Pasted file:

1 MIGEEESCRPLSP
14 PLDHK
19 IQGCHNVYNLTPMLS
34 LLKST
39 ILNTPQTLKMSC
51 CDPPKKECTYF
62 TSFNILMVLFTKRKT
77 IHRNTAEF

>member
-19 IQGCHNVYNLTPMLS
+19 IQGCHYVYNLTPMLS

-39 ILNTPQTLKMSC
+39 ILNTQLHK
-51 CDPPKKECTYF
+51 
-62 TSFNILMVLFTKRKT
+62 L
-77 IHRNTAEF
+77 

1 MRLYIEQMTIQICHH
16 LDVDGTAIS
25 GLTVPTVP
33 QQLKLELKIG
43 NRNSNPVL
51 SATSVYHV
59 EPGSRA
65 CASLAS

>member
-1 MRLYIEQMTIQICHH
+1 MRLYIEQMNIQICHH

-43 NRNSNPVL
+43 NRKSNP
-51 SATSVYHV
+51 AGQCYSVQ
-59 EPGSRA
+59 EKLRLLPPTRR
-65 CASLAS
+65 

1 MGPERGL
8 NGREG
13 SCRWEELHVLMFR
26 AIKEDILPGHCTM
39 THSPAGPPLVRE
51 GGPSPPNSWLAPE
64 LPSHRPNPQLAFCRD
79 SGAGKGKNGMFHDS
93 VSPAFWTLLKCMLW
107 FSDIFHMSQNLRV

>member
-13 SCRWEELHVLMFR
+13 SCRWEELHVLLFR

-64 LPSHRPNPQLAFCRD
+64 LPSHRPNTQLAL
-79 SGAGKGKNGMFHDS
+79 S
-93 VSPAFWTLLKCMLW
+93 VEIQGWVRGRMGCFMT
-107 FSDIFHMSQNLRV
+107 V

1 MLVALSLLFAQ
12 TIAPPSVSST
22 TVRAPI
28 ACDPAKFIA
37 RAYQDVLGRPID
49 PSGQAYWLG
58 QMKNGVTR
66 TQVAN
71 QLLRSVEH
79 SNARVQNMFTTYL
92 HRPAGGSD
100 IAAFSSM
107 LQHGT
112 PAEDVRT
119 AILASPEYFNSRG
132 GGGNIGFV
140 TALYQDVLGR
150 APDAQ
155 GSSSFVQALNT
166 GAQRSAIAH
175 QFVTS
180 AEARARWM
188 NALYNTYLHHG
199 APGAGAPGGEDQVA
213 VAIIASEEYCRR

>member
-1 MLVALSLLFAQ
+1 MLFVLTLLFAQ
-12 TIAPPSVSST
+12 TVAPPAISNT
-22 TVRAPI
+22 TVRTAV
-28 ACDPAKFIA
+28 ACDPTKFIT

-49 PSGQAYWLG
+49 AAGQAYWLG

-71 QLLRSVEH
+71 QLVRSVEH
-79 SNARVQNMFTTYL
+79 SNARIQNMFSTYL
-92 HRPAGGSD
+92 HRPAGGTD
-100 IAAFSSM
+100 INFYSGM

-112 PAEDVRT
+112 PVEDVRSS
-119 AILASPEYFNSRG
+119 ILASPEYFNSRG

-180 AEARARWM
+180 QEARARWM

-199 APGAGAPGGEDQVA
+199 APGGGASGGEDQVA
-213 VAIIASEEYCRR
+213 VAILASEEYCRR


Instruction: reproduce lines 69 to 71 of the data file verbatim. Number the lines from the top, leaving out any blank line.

79 SNARVQNMFTTYL
92 HRPAGGSD
100 IAAFSSM